We wrap up Cesarean Awareness Month and acknowledge the week of International Midwifery Day with a post about an initiative to create a VBAC Friendly Hospital, led by midwives.
ln honor of Cesarean Awareness Month, Lakeisha Dennis, the Chapter Leader of International Cesarean Awareness Network (ICAN) of Greater Essex County, New Jersey, invited Elaine Diegman, CNM, Ph.D, to speak about Worst to First, a talk about how to modify New Jersey’s high cesarean rate. Professor Diegman is head of the University of Medicine and Dentistry of New Jersey’s (UMDNJ) School of Nursing’s Midwifery Program.
Nationwide, the cesarean section rate is about 33%; in other words, one in three women in the United States give birth by surgical cesarean section. The cesarean section rate has risen about 50% in 15 years. According to the World Health Organization, a cesarean section rate of about 5 – 10% is the target for overall optimal maternal – baby outcome.
The state of New Jersey has a cesarean section rate of about 39%. New Jersey consistently places in the top two states for the highest cesarean section rate, sharing this distinction at the moment with the state of Louisiana.
Despite the National Institute of Health’s recommendation about vaginal brith after cesarean (VBAC) being safe under certain circumstances, there is a ourtright ban on vaginal birth after cesarean (VBAC) in many hospitals across the nation and the birth educators and doulas at this meeting said they noticed some ob-gyn practices have a quiet bait and switch tactic in place around this issue.
Professor Diegman has a long and distinguished career. She started out by telling us she’s actually the oldest practicing midwife in New Jersey (and maybe in the American College of Nurse Midwives). She gave us some history about the profession of midwifery. She reminded us midwifery is mentioned in the Bible and all the past royal houses of Europe used midwives for their births. She added she attended so many births in her career, she stopped counting after 3000.
Professor Diegman wanted to talk to us about pro-active change regarding lowering the cesarean section rate. UMDNJK has spearheaded a new initiative at Newark Beth Israel Hospital. UMDNJ has worked to become an official Vaginal Birth After Cesarean (VBAC) Center, keeping with the guidelines developed by the National Institutes of Health and the New Jersey Hospital Association. Dr. Diegman and Mary Markowsky, CNM, who heads the midwifery area of Newark Beth Israel, were instrumental in helping the hospital gain this distinction.
The empowering role of the childbirth educator
Professor Diegman stressed it is crucial we educate women about the normalcy of birth. She is passionate about the midwifery model of birthing. She wants to spread the word about how pain in childbirth is not like pain in illness, and emphasizes women do have the ability to rise to the experience of childbirth.
She emphasized the crucial role of education in preserving a woman-baby-centered birth culture. Professor Diegman said healthcare providers don’t normalize birth for women and don’t introduce women to nonpharmacological techniques to manage their birth.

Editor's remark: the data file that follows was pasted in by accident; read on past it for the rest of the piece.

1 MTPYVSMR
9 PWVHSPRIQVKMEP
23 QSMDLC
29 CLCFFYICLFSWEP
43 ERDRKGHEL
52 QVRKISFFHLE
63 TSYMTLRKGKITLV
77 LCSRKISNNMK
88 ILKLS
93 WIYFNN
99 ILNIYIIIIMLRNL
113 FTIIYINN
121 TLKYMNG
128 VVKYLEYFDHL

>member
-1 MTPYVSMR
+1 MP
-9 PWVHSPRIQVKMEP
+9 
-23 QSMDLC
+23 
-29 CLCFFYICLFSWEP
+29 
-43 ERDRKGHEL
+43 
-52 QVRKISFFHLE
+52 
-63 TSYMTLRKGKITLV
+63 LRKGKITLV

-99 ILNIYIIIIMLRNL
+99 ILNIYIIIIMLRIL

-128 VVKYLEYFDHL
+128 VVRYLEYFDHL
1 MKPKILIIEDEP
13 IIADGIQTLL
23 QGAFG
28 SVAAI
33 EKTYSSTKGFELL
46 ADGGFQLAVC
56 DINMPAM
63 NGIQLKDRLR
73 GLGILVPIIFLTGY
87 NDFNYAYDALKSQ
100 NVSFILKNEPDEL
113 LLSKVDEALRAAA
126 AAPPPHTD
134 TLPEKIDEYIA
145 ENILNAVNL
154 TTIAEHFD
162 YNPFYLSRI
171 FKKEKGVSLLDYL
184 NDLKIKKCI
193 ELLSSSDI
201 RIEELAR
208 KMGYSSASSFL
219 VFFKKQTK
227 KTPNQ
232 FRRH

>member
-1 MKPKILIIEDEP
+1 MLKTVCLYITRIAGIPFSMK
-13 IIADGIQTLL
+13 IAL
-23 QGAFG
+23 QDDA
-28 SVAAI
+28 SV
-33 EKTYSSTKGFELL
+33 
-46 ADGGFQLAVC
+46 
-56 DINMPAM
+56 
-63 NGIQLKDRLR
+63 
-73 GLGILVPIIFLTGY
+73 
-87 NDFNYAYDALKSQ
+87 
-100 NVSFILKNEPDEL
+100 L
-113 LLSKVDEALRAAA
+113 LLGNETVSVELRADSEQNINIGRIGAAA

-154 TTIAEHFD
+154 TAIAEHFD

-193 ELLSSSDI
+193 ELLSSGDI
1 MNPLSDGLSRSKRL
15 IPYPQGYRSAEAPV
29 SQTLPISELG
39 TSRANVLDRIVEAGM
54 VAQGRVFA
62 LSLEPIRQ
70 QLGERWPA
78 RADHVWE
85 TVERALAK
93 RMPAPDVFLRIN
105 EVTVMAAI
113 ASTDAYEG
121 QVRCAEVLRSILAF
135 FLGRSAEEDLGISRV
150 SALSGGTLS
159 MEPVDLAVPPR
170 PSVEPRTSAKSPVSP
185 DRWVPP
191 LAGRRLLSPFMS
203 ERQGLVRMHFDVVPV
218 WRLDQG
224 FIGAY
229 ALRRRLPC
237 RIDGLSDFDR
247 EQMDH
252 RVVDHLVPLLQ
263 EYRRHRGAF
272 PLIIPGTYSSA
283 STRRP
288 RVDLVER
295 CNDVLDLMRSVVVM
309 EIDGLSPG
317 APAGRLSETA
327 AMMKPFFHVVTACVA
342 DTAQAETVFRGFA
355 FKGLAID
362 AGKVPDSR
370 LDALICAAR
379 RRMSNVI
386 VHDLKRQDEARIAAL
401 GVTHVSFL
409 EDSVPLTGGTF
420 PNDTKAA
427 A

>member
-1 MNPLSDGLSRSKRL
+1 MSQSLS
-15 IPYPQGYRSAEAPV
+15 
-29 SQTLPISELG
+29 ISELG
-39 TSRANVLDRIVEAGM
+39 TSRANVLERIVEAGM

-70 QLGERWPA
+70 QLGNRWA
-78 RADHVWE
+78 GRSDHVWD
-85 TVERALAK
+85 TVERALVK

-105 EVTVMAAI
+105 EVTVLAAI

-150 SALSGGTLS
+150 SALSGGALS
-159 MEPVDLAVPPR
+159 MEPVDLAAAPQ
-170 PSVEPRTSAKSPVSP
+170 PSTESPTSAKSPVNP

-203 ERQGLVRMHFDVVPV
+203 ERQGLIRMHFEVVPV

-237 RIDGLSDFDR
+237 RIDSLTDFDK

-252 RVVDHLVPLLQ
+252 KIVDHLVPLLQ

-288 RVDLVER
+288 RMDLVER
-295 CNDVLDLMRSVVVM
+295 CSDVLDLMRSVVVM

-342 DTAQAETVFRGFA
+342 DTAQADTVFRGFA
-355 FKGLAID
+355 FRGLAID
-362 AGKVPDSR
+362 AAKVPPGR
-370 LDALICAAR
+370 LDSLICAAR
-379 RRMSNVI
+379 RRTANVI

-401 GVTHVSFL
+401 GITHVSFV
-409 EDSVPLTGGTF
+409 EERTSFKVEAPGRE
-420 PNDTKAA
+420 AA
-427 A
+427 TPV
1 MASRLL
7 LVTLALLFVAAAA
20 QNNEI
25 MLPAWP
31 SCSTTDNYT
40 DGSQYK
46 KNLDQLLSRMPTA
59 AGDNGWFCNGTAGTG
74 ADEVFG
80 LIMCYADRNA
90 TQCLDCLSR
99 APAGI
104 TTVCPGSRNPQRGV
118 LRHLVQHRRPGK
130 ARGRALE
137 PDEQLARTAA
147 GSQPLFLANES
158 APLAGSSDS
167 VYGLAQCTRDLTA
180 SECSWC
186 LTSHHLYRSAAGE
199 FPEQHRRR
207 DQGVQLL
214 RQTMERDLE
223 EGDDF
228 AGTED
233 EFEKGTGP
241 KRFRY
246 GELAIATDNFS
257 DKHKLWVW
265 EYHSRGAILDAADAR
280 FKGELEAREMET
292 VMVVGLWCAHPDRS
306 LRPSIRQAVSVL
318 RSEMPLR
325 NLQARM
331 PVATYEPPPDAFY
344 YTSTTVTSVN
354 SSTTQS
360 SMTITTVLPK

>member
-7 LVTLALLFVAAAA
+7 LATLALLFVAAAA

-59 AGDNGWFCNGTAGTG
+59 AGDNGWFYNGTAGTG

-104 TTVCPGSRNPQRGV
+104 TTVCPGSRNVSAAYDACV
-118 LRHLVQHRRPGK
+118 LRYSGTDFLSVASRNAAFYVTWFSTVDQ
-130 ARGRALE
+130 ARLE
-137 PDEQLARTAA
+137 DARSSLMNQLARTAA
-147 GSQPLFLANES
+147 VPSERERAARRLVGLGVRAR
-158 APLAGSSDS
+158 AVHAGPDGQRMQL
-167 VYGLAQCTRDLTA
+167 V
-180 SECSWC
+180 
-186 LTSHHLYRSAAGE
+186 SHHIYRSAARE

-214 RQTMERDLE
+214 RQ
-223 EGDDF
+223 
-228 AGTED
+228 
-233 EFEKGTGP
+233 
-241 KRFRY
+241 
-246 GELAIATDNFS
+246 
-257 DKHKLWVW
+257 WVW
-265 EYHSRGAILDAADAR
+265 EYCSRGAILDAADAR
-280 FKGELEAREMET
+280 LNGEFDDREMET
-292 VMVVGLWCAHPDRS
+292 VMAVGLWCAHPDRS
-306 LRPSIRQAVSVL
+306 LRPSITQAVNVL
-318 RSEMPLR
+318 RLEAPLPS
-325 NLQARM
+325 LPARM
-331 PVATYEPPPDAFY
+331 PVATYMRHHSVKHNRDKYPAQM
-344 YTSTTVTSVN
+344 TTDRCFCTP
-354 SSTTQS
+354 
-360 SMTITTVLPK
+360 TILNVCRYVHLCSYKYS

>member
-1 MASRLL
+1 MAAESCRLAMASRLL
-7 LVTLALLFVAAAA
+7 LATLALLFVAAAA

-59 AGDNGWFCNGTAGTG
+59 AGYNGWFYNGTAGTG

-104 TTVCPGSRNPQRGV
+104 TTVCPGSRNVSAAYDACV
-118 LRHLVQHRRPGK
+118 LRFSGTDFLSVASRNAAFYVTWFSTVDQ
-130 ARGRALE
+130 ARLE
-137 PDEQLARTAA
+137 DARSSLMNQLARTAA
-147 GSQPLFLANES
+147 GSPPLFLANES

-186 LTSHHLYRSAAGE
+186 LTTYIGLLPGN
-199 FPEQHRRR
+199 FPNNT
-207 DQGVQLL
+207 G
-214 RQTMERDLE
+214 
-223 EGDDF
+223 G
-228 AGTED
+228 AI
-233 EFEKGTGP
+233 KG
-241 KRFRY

Women only learn these techniques in independent childbirth education classes. So, the role of the childbirth educator is crucial in helping women understand what birth really can be and in getting our women back. The childbirth educator has a unique role to educate and empower women.
Dr. Diegman said the media and our constant exposure to technology has eroded women’s confidence in their ability to give birth. She wants to bring our women back. When Oprah, a powerful media presence, comes out positively about epidurals, that hugely influences our society’s views of birth. Dr. Diegman went on to say Oprah’s not the only one; there’s a constant flow of negative media stereotypes about birth. In addition, she said our constant reliance on technology has eroded our confidence in our bodies. She said “We need to be warriors and get our women back!”
Sonora Davis, community doula with the Hudson Perinatal Consortium, says “….women don’t seem to be taking the time to acknowledge their pregnancy or bond with their babies in utero.” She said she’s noticed this leads to a lack of focus on the birth. The other doulas, childbirth educators and midwives in the room echoed this concern, saying the disconnect during pregnancy sets up a disconnect to the experience in the birth room.
Childbirth educators play a crucial role in helping women know what their options are for birth, showing them what normal physiological birth looks like, and helping them focus on their pregnancy and the miracle of becoming a mother.
It is indeed good news that there appears to be a small upswing in one corner of the world back to women-baby-centered birth. As childbirth educators we can help women learn their options for women-baby-centered birth.
We need to keep asking, as Beverly Chalmers did in her editorial in Birth (2002):
How Often Must We Ask for Sensitive Care Before We Get It?
Chalmers, B. (2002).How often must we ask for sensitive care before we get it? Birth, 29(2), 79-82.
I wish to acknowledge Jill Wodnick, MS, in helping collate the information in this article.